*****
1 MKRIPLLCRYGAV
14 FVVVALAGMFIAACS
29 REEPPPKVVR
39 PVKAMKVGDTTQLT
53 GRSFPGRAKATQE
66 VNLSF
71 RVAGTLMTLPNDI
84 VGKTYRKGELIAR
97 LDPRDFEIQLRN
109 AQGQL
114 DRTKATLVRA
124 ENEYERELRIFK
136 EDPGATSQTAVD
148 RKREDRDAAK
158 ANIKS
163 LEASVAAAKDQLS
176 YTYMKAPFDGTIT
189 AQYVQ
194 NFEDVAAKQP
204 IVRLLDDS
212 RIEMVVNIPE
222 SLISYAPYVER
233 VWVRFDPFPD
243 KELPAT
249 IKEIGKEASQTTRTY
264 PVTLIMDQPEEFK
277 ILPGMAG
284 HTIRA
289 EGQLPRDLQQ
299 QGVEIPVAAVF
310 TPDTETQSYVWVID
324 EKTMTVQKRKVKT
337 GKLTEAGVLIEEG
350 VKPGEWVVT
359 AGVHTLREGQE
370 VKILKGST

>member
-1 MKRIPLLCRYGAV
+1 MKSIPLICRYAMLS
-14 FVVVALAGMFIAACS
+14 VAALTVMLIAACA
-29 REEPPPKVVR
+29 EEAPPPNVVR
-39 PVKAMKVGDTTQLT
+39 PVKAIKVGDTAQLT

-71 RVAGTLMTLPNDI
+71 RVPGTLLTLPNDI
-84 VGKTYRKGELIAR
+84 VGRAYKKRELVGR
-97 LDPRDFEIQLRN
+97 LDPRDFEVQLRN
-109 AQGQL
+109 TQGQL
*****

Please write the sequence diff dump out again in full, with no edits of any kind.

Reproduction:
1 MKRIPLLCRYGAV
14 FVVVALAGMFIAACS
29 REEPPPKVVR
39 PVKAMKVGDTTQLT
53 GRSFPGRAKATQE
66 VNLSF
71 RVAGTLMTLPNDI
84 VGKTYRKGELIAR
97 LDPRDFEIQLRN
109 AQGQL
114 DRTKATLVRA
124 ENEYERELRIFK
136 EDPGATSQTAVD
148 RKREDRDAAK
158 ANIKS
163 LEASVAAAKDQLS
176 YTYMKAPFDGTIT
189 AQYVQ
194 NFEDVAAKQP
204 IVRLLDDS
212 RIEMVVNIPE
222 SLISYAPYVER
233 VWVRFDPFPD
243 KELPAT
249 IKEIGKEASQTTRTY
264 PVTLIMDQPEEFK
277 ILPGMAG
284 HTIRA
289 EGQLPRDLQQ
299 QGVEIPVAAVF
310 TPDTETQSYVWVID
324 EKTMTVQKRKVKT
337 GKLTEAGVLIEEG
350 VKPGEWVVT
359 AGVHTLREGQE
370 VKILKGST

>member
-1 MKRIPLLCRYGAV
+1 MKSIPLICRYAMLS
-14 FVVVALAGMFIAACS
+14 VAALTVMLIAACA
-29 REEPPPKVVR
+29 EEAPPPNVVR
-39 PVKAMKVGDTTQLT
+39 PVKAIKVGDTAQLT

-71 RVAGTLMTLPNDI
+71 RVPGTLLTLPNDI
-84 VGKTYRKGELIAR
+84 VGRAYKKRELVGR
-97 LDPRDFEIQLRN
+97 LDPRDFEVQLRN
-109 AQGQL
+109 TQGQL